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Removing Mines Critical for Normalization


FILE - An Afghan soldier uses a mine detector during a demining drill at Camp Shaheen, a training facility for the Afghan National Army (ANA), west of Mazar-i-Sharif, Dec. 13, 2014.

As conflicts end, and as occupation forces are pushed out of territories they once controlled, they leave in their wake, towns and fields contaminated with land-mines and unexploded ordnance.

As conflicts end, and as occupation forces are pushed out of territories they once controlled, they leave in their wake, towns and fields contaminated with land-mines and unexploded ordnance. Every year, these remnants of war kill and maim thousands of civilians.

Just a few years ago, land-mines and stray explosives killed nearly 10,000 men, women and children every year. Thanks to an international demining effort, by 2014, the casualties dropped to 3,678. But that’s still nearly four thousand victims too many. Still, money grows tight all over the world, and international donations for this worthwhile effort have been declining.

“This funding decrease, for example, has severely affected the Angola’s ability to make up the shortfall in demining support from its oil revenues,” wrote Under Secretary of State for Arms Control and International Security Rose Gottemoeller in a recent blog post. “Unless we reinvigorate international donor support, Angola could remain impacted by mines and unexploded ordnance well past 2040. We can save countless lives and limbs if we can move the deadline closer by 10, even 15 years.”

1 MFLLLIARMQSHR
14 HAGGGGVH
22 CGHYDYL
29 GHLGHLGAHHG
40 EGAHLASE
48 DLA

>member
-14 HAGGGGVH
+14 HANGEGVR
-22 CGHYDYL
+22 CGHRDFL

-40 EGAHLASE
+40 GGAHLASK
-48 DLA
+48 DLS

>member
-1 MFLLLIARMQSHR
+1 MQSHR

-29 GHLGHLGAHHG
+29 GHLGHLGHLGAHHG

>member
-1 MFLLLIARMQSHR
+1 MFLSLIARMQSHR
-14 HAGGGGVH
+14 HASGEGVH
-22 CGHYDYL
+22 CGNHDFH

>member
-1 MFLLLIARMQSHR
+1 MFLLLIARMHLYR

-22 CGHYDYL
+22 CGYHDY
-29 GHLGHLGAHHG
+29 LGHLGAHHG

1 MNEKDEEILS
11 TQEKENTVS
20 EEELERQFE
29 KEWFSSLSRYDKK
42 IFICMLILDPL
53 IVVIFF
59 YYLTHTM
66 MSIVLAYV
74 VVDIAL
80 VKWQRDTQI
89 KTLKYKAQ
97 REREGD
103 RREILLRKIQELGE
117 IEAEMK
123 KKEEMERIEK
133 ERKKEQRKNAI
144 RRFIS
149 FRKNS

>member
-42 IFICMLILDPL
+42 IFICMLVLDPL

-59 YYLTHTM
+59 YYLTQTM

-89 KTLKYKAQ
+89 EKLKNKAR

The United States is a leader in the international demining effort, and the single largest financial supporter of conventional weapons destruction programs in the world. Since 1992, we have provided more than $2.5 billion in assistance in more than 90 countries for conventional weapons destruction programs. These funds provide the expertise and equipment to safely clear landmines and other unexploded ordnance, support programs which assist landmine accident survivors, and destroy excess weapons and ammunition.

“Unless people can rebuild their communities, tend their fields, and safely transport goods to markets, development and reconstruction may falter. When we invest in mine action and conventional weapons destruction, we not only protect civilians from explosive remnants of war, but we also enable lasting peace,” wrote Under Secretary Gottemoeller.

The United States pledges to continue to do its part in this effort, and we urge governments, civil society, and the private sector to increase their funding for this essential effort.

“Together,” wrote Under Secretary Gottemoeller, “we have made so much progress. And together, we can more rapidly reach the goal of enabling all to walk the earth in safety.”

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